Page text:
Even where authority to impose fees exists, however, unless clearly evident from the statute, such charges may not be established for general revenue purposes. Obviously, if our parks be viewed merely as a source of revenue, the broad public purposes they are intended to serve could be frustrated in large measure and those who would most benefit from them might be deprived of their use. 39 Am. Jur., Parks, Squares, and Playgrounds, § 18, p. 815; 10 McQuillin, Municipal Corporations (3d ed., 1966 Rev. Vol.) § 28.10, p. 23. Therefore, since the above statute appears to authorize charges for the use of county park facilities only if related to current needs for operation, (which term I construe as sufficiently broad to include rehabilitation, repair and other expenditures necessary to maintain service), it cannot be viewed as statutory authorization for the establishment and utilization of public park fees for the purpose of producing revenue for such capital expenditures as the acquisition of county parks.
In response to your first question, then, it is clear from the foregoing that your county may charge individuals, including out-of-state residents, reasonable fees for the use of facilities in your county park or park system if such are
imposed for the purpose of providing funds for the continuing operation of such facilities.
Your second and third questions more specifically inquire whether your county may impose fees only on nonresidents of Wisconsin. You ask:
“Can we charge a fee to out-of-state residents and not state residents at those parks in which ORAP (one-cent cigarette tax) funds have been used since Wisconsin taxpayers, by paying this tax, help pay for the parks?
“Can we charge a fee to out-of-state residents and not Wisconsin residents at those parks in which ORAP 200 funds will be used since this will be a tax on all Wisconsin taxpayers?”
Nonresidents and residents call be treated differently where there are valid reasons for doing so. American Commuters Ass’n v. Levitt (D.C.N.Y. 1967), 279 F. Supp. 40, affirmed 405 F.2d 1148. See also 16A C.J.S. Constitutional Law, § 470, p. 209; 16 Am. Jur. 2d, Constitutional Law, § 474, pp. 828-829. Thus, the courts will apparently allow a municipality to make different provisions for the use of specific public facilities for people residing outside a municipality from those residing in it, if the classification is based on a reasonable distinction. McClain v. City of South Pasadena (1957), 155 Cal. App. 2d 423, 318 P.2d 199, 207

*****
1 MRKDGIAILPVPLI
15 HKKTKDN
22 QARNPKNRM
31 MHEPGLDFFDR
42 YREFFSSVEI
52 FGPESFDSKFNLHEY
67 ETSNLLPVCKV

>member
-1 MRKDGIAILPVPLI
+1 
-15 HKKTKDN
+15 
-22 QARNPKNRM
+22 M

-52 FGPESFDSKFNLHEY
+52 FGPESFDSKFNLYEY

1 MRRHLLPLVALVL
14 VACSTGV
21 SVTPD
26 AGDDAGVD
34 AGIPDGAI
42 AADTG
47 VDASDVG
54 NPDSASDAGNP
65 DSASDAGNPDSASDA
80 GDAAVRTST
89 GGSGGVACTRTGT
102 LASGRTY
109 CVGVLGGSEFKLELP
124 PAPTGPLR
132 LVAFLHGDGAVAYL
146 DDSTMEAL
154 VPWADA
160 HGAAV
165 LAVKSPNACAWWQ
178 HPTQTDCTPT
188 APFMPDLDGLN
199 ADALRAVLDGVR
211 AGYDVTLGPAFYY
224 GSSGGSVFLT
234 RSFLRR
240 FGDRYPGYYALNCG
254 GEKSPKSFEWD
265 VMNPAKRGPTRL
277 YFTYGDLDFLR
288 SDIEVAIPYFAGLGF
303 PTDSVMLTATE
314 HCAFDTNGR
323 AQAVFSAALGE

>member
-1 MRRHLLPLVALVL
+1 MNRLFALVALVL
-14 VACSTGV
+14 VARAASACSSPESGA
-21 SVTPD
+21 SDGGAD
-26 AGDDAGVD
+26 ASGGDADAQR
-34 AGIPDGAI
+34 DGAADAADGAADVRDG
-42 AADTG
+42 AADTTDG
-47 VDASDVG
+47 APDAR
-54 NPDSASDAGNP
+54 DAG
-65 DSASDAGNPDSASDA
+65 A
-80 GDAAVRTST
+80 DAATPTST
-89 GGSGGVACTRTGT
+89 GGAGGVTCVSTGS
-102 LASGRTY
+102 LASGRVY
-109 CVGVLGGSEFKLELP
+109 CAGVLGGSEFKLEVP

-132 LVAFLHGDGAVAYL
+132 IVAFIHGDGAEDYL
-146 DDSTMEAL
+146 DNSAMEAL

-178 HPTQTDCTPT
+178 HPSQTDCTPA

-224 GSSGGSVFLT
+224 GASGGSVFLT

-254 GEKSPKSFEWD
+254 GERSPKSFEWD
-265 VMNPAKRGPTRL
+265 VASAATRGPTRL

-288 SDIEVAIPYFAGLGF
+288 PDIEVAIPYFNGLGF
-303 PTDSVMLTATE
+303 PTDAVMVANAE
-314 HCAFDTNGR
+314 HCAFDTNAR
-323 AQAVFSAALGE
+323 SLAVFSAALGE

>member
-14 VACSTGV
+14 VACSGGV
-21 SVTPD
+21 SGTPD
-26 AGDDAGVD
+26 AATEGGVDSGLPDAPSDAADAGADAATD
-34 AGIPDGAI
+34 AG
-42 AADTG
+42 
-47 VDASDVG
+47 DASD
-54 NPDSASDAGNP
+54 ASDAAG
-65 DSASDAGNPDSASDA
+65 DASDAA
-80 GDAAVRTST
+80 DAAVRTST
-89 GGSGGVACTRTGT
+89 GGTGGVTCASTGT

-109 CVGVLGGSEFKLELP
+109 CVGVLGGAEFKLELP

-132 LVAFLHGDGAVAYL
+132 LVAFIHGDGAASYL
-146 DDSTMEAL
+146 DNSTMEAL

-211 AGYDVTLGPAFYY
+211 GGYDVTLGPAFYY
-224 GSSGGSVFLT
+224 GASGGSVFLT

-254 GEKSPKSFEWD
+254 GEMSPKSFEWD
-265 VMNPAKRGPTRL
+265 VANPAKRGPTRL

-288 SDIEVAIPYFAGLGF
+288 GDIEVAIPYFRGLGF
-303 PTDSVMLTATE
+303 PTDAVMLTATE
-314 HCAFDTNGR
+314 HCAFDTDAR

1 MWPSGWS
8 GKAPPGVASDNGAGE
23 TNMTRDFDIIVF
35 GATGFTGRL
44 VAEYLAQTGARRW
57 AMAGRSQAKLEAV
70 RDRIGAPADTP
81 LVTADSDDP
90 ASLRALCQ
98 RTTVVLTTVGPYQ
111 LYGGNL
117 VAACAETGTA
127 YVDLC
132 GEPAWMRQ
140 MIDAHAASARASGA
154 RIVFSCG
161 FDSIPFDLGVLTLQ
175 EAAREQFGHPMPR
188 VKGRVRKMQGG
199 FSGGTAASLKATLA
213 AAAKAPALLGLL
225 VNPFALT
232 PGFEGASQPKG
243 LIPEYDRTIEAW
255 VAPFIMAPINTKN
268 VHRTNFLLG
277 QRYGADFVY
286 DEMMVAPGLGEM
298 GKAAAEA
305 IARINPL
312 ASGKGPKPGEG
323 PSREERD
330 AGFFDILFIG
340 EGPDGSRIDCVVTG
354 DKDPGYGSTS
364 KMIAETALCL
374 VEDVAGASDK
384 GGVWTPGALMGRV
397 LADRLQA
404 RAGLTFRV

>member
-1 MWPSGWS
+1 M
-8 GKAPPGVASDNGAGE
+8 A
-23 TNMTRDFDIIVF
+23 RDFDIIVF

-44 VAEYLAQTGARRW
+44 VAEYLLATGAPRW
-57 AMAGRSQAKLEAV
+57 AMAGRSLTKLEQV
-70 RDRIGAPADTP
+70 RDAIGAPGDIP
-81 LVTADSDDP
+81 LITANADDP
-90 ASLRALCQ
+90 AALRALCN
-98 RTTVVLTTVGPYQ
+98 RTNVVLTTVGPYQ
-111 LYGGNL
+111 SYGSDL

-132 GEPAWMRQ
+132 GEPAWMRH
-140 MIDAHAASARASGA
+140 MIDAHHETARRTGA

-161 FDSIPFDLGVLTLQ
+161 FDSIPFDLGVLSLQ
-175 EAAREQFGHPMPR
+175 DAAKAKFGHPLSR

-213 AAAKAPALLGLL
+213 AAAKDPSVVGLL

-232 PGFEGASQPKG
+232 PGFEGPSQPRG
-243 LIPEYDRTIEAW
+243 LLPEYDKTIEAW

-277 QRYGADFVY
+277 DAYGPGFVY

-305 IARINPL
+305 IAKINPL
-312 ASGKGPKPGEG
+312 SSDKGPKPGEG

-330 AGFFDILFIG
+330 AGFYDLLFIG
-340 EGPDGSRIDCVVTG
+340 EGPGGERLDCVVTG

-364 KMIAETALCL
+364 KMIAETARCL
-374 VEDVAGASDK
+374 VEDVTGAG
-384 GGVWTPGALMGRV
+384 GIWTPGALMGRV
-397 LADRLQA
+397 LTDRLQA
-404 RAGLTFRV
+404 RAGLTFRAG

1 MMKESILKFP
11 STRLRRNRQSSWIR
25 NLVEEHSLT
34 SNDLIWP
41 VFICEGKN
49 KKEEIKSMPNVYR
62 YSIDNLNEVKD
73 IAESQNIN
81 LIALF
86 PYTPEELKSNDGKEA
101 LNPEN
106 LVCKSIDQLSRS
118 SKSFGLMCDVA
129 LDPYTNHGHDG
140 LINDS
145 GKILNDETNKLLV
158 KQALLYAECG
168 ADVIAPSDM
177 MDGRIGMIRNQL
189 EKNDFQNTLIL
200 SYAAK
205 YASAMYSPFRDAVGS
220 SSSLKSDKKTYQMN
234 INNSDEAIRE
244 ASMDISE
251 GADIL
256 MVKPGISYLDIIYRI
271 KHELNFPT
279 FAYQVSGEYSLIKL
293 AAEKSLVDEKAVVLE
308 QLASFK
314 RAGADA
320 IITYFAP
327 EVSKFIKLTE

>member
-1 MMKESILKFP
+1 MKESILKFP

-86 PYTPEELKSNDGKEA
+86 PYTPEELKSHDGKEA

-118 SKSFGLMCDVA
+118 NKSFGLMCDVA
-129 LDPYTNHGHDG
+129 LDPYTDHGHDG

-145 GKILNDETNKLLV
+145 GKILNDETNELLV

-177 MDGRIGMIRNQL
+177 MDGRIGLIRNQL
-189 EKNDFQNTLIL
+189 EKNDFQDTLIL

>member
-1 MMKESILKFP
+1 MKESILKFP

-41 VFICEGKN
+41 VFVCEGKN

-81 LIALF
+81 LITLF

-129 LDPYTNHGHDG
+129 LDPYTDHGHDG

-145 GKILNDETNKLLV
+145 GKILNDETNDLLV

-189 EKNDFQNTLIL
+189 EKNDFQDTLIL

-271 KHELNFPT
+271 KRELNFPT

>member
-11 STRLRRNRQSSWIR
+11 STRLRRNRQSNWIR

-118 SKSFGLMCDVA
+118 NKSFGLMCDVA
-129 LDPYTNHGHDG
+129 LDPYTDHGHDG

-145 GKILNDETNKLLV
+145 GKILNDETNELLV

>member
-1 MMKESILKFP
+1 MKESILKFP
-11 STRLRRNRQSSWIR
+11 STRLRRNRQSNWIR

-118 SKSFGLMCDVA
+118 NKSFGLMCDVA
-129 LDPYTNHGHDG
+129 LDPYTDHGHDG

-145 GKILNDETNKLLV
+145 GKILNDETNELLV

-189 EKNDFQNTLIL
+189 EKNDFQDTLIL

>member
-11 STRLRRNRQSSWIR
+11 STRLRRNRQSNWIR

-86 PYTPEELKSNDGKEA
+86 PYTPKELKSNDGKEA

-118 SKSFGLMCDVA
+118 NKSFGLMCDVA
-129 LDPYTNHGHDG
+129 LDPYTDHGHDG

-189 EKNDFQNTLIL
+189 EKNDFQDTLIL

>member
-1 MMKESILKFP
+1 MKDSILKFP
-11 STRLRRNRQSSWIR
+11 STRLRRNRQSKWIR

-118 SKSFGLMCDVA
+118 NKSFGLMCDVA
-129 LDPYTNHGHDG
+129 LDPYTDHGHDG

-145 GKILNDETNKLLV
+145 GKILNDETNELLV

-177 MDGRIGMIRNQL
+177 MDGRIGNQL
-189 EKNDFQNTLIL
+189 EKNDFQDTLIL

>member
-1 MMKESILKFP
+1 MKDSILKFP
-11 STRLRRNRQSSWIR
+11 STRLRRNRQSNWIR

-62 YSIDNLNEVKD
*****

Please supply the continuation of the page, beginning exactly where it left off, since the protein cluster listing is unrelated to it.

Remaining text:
(municipal plunge): Schreiber v. City of Rye (1967), 53 Misc. 2d 259, 278 N.Y.S. 2d 527 (city golf course and swimming pool); People ex rel. Village of Larchmont v. Gilbert (1954), Co. Ct. 137 N.Y.S. 2d 389 (parking lot); People ex rel. Village of Lawrence v. Kraushaar (1949), 195 Misc. 487, 89 N.Y.S. 2d 685 (parking lot): Cartwright v. Sharpe
(1968), 40 Wis.2d 494, 162 N.W.2d 5 (transportation of students). And it has been held that a classification may reasonably be based upon residence in a county as against nonresidence. Jones v. Hammer (1927), 143 Wash. 525, 255 P. 955, 957. The foregoing cases clearly suggest that a county may reasonably distinguish between residents and nonresidents of the county for the purpose of insuring that its county parks remain available for the use of inhabitants of the county.
However, while discrimination between citizens and noncitizens or residents and nonresidents, is not necessarily improper, it often raises constitutional questions requiring judicial consideration. And as a general rule, unless required under the police power of the state for the protection of the local citizens, laws establishing unequal burdens on the basis of residence are held unconstitutional and void as violating some constitutional provision, including the privileges and immunities clause of Art. 4, § 2 and the equal protection clause of § 1 of the Fourteenth
Amendment, U.S. Const. 61 A.L.R. 63. See also Edgerton v. Slatter
(1935), 219 Wis. 381, 263 N.W. 83; Whipple v. South Milwaukee (1935), 218 Wis. 395, 361 N.W. 235; Toomer v. Witsell (1948), 334 U.S. 385, 68 S.Ct. 1156, 92 L.ed. 1460, rehearing denied 335 U.S. 837, 69 S.Ct. 12, 93 L.ed. 389.